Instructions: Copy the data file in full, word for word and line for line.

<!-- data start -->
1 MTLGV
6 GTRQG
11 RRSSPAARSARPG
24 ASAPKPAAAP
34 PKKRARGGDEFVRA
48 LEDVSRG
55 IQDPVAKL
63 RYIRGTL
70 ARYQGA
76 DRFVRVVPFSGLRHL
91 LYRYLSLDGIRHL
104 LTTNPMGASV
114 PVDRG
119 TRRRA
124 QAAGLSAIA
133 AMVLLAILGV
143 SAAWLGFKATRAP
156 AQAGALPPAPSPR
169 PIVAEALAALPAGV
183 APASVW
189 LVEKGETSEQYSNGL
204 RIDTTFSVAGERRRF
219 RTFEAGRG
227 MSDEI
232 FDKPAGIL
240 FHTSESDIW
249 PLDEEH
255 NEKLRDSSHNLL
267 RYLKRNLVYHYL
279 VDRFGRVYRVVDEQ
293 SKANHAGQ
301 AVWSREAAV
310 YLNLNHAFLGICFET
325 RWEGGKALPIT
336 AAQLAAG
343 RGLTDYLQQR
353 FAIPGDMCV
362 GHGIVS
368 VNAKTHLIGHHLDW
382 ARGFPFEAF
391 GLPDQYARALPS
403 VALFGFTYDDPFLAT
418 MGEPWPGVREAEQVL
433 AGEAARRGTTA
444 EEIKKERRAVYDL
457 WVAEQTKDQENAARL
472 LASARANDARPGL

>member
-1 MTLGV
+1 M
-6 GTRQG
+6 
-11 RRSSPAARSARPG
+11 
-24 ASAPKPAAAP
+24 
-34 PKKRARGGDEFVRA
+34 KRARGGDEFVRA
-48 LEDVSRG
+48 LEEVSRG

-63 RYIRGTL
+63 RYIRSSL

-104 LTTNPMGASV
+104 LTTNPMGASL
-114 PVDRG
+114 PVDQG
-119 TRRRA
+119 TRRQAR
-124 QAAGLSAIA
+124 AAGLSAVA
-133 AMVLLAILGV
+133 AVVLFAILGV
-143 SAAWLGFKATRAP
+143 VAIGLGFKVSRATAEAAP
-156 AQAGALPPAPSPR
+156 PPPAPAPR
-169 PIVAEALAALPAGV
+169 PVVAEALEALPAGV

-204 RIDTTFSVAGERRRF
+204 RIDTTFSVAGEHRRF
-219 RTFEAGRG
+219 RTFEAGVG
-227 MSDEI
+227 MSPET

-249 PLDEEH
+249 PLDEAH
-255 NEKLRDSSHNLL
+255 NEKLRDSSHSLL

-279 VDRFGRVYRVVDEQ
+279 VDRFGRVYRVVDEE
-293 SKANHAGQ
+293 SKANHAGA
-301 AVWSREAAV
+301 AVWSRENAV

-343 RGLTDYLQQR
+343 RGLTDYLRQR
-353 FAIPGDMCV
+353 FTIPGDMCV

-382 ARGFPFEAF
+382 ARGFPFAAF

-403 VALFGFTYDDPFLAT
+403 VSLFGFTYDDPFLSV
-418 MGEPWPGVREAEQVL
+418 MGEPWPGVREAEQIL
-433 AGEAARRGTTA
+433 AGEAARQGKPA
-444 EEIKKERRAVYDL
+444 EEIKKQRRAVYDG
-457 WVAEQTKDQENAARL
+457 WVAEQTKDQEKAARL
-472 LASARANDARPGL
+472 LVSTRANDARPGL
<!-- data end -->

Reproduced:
1 MTLGV
6 GTRQG
11 RRSSPAARSARPG
24 ASAPKPAAAP
34 PKKRARGGDEFVRA
48 LEDVSRG
55 IQDPVAKL
63 RYIRGTL
70 ARYQGA
76 DRFVRVVPFSGLRHL
91 LYRYLSLDGIRHL
104 LTTNPMGASV
114 PVDRG
119 TRRRA
124 QAAGLSAIA
133 AMVLLAILGV
143 SAAWLGFKATRAP
156 AQAGALPPAPSPR
169 PIVAEALAALPAGV
183 APASVW
189 LVEKGETSEQYSNGL
204 RIDTTFSVAGERRRF
219 RTFEAGRG
227 MSDEI
232 FDKPAGIL
240 FHTSESDIW
249 PLDEEH
255 NEKLRDSSHNLL
267 RYLKRNLVYHYL
279 VDRFGRVYRVVDEQ
293 SKANHAGQ
301 AVWSREAAV
310 YLNLNHAFLGICFET
325 RWEGGKALPIT
336 AAQLAAG
343 RGLTDYLQQR
353 FAIPGDMCV
362 GHGIVS
368 VNAKTHLIGHHLDW
382 ARGFPFEAF
391 GLPDQYARALPS
403 VALFGFTYDDPFLAT
418 MGEPWPGVREAEQVL
433 AGEAARRGTTA
444 EEIKKERRAVYDL
457 WVAEQTKDQENAARL
472 LASARANDARPGL

>member
-1 MTLGV
+1 M
-6 GTRQG
+6 
-11 RRSSPAARSARPG
+11 
-24 ASAPKPAAAP
+24 
-34 PKKRARGGDEFVRA
+34 KRARGGDEFVRA
-48 LEDVSRG
+48 LEEVSRG

-63 RYIRGTL
+63 RYIRSSL

-104 LTTNPMGASV
+104 LTTNPMGASL
-114 PVDRG
+114 PVDQG
-119 TRRRA
+119 TRRQAR
-124 QAAGLSAIA
+124 AAGLSAVA
-133 AMVLLAILGV
+133 AVVLFAILGV
-143 SAAWLGFKATRAP
+143 VAIGLGFKVSRATAEAAP
-156 AQAGALPPAPSPR
+156 PPPAPAPR
-169 PIVAEALAALPAGV
+169 PVVAEALEALPAGV

-204 RIDTTFSVAGERRRF
+204 RIDTTFSVAGEHRRF
-219 RTFEAGRG
+219 RTFEAGVG
-227 MSDEI
+227 MSPET

-249 PLDEEH
+249 PLDEAH
-255 NEKLRDSSHNLL
+255 NEKLRDSSHSLL

-279 VDRFGRVYRVVDEQ
+279 VDRFGRVYRVVDEE
-293 SKANHAGQ
+293 SKANHAGA
-301 AVWSREAAV
+301 AVWSRENAV

-343 RGLTDYLQQR
+343 RGLTDYLRQR
-353 FAIPGDMCV
+353 FTIPGDMCV

-382 ARGFPFEAF
+382 ARGFPFAAF

-403 VALFGFTYDDPFLAT
+403 VSLFGFTYDDPFLSV
-418 MGEPWPGVREAEQVL
+418 MGEPWPGVREAEQIL
-433 AGEAARRGTTA
+433 AGEAARQGKPA
-444 EEIKKERRAVYDL
+444 EEIKKQRRAVYDG
-457 WVAEQTKDQENAARL
+457 WVAEQTKDQEKAARL
-472 LASARANDARPGL
+472 LVSTRANDARPGL